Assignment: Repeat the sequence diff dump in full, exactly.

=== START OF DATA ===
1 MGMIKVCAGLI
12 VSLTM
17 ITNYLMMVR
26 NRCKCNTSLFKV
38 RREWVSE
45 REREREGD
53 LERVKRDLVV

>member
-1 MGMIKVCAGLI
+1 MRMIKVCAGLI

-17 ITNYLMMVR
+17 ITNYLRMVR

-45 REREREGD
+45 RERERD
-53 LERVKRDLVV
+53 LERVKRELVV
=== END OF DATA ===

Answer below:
1 MGMIKVCAGLI
12 VSLTM
17 ITNYLMMVR
26 NRCKCNTSLFKV
38 RREWVSE
45 REREREGD
53 LERVKRDLVV

>member
-1 MGMIKVCAGLI
+1 MRMIKVCAGLI

-17 ITNYLMMVR
+17 ITNYLRMVR

-45 REREREGD
+45 RERERD
-53 LERVKRDLVV
+53 LERVKRELVV